This is a test. It is only a test, so please do not adjust your race car, yet. The following is a significant test and involves certain discoveries and logic. It's not significant just because I wrote it or because it's in this magazine. Its significance stands on its own. If you read this and don't come away with a new outlook about bump technology, I urge you to re-read it, the message is in there.
Stan Flis, machinist and fabricator for Spirit of Daytona Racing, which runs a Chevrolet C
It's no secret that I haven't been in favor of the soft spring setups using bump rubbers as springs, let alone the ultra-large antisway bars in conjunction with those soft springs. I have already explained exactly why I have been opposed to that, what those setups do to a good race car and how, even now, many well qualified racers are struggling with them.
That being said, there may be a solution to the problematic use of bumpstops and this is the purpose of this test. We intend to show that we can achieve the low and superior attitude for our race cars while not having to give up handling and mechanical grip. Now, if this works the way we think, we can have our aero and handling too.
History and Development of Bump Technology
All of this soft spring and running on bump rubbers stuff started with the Cup teams and involved a "looking down a tunnel" mentality that was only concerned with enhancing aero efficiency for both reduced drag and increased downforce. And all of that is good, to a point.
What happened, as I heard it, was that indeed the cars got faster, stuck to the track better, and handled like crap. The drivers complained, but were told to basically shut up and drive. There were and still are, certain compromises associated with going faster this way. And the older drivers had big problems driving those cars. Dale Sr. credited Dale Jr. with helping him overcome his confusion about these setups and to trust that the car would stay on the racetrack despite all of the bouncing around and weird attitude.
Meanwhile, it all got back to the short track guys and the thinking was, if it's good for the Cup cars, maybe we should be doing it. And so, the big bar and soft spring, or as some prefer to call it, soft spring and big bar, setups took hold and now nearly everyone thinks they need to go this route in order to be successful. And there is little that anyone can do to dissuade them from this direction.
This is the configuration when assembled. This was exactly what I had envisioned when I fi
Installing the coilover assembly the first time told us that we needed clearance between t
Here we see the right coilover assembly and it had much more room for adjustment and lower
Problems Associated With BBSS
Right away, certain teams went faster and won. These were admittedly some of the more well-financed teams who could afford to gamble and who had the resources to test and buy the components needed to make these setups work.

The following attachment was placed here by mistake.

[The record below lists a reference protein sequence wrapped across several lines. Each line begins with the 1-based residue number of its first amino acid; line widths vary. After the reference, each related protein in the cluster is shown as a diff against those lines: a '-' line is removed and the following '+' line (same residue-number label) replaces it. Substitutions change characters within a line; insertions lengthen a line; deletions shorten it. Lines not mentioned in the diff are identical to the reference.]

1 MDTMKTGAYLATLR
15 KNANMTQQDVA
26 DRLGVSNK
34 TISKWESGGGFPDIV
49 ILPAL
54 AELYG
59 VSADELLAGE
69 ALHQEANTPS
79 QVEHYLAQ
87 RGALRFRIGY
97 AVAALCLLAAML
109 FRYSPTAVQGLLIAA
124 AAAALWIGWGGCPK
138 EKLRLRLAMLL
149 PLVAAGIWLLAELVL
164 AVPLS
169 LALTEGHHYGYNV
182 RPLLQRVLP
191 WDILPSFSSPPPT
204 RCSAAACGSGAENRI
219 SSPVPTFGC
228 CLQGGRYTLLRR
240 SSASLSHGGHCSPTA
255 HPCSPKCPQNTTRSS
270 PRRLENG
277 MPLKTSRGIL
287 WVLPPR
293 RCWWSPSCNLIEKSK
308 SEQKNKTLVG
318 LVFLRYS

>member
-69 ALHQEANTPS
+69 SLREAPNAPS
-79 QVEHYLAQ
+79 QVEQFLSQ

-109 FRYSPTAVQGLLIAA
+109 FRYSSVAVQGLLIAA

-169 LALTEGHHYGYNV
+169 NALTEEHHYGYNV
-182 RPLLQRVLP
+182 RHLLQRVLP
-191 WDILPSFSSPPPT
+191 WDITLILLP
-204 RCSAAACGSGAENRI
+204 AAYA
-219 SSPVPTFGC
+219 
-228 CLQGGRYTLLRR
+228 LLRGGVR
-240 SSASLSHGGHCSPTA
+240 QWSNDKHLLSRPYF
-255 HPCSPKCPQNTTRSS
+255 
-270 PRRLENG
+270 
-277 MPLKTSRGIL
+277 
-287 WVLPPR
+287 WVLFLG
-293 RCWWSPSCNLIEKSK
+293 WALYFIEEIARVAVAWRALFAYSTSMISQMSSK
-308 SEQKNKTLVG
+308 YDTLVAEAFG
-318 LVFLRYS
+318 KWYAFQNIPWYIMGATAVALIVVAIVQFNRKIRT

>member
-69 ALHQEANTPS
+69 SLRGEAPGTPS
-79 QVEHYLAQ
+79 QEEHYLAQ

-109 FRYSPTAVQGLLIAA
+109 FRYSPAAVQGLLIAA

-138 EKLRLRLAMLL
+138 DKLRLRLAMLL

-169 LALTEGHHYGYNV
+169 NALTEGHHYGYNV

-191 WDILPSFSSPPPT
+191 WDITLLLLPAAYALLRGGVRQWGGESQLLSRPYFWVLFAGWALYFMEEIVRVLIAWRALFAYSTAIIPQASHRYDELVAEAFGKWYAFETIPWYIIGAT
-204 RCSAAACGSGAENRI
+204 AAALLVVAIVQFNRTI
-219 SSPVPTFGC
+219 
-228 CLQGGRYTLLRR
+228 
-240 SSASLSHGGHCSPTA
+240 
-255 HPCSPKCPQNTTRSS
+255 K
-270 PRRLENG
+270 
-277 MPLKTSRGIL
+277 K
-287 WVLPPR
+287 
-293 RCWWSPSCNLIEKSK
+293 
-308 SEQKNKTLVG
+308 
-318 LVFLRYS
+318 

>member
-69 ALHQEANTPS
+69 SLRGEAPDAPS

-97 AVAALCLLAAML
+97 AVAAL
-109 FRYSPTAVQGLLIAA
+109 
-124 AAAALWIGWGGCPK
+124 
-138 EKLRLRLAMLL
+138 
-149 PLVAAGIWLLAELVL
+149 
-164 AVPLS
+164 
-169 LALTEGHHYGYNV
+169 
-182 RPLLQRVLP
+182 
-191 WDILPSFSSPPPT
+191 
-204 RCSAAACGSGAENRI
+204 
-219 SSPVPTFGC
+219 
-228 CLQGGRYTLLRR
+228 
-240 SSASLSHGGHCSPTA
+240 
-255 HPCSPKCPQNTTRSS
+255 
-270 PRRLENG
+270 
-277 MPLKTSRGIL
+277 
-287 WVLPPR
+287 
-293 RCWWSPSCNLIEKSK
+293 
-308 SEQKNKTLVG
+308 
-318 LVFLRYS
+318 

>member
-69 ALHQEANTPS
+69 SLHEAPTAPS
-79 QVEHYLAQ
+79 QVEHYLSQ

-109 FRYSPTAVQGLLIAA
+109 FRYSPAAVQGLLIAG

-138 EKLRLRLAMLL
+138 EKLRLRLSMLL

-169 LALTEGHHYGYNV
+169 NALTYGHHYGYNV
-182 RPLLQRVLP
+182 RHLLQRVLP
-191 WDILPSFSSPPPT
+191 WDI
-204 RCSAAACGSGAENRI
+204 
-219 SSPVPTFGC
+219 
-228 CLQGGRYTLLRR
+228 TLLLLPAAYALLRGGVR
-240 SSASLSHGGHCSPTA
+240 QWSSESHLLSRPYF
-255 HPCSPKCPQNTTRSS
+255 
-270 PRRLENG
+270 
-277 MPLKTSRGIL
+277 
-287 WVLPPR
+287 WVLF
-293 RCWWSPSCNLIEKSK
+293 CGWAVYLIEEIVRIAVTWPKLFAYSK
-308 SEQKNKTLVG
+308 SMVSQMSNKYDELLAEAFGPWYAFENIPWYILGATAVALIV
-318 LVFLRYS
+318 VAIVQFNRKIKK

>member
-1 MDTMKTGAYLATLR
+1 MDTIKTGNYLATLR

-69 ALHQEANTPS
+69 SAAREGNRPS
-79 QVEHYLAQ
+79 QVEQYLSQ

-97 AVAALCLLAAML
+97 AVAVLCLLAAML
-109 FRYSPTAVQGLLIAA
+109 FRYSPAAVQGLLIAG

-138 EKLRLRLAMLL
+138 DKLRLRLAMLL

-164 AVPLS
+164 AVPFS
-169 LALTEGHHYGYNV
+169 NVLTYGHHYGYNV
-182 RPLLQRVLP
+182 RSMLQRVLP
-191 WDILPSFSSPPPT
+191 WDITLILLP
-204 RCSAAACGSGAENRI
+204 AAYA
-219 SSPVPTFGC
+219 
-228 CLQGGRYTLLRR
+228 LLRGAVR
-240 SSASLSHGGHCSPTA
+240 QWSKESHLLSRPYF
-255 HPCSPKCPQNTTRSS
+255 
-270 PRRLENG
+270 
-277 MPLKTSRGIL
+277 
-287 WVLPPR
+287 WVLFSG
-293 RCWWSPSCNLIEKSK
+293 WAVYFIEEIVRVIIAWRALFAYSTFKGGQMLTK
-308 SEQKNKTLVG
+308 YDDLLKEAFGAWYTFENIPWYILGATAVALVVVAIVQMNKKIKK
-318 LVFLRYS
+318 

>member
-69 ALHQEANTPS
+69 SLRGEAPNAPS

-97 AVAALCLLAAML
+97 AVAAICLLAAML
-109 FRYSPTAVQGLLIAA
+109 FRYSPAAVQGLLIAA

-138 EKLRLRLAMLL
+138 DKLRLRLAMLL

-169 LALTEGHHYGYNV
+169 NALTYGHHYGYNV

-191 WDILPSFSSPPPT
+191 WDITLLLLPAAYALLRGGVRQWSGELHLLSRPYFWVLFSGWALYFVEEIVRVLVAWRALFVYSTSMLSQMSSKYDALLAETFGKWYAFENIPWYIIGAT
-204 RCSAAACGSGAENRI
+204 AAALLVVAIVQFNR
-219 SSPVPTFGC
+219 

What is still happening is that these setups are very difficult to tune to various racetracks and even at the same track when conditions change slightly. Big-name racers like Freddie Query and Jay Fogleman, two guys that I know personally and whom I have talked to about this, are still searching for ways to accurately predict just how to set up for the soft spring setups.
Both of these gentlemen will tell you unequivocally that these setups are necessary and will provide more success than either soft conventional or conventional setups. And I for one will not argue with this level of experience and talent.
So, the question is, how can we make these setups more manageable and comparatively easy for the average racer to achieve? This question has more or less haunted me and intrigued me for some time now. Then I attended the PRI show in Orlando this past December and a light went off.
The reason why the BBSS setups are so much of a problem lies in the way the bump rubbers perform. The characteristic of the bump rubber is such that it has a spring rate and that rate is variable. It changes as the rubber is compressed and the rate rises in a non-linear way.
That means that in the first 0.100-inch, the rate may increase by 100 ppi (pounds of spring rate per inch of compression). In the second 0.100-inch the rate may increase by 200 ppi, and in the next 0.100-inch of travel it might go up 400 ppi and so on. At some point in the compression, and it's not very far, maybe a half inch or so, the rate increases dramatically and just beyond that it goes basically solid.
Much time and expense is spent right now, by many teams including the aforementioned two, trying to determine just how much spring rate, or loading, is on those bump rubbers at a particular track in each turn. And by using that information it is hoped, and I repeat the word hoped, that a conclusion and method can be established that will help them set up for any track. As far as I know, that hasn't happened, but I will say that each is getting much better at it and they are accumulating more and more information.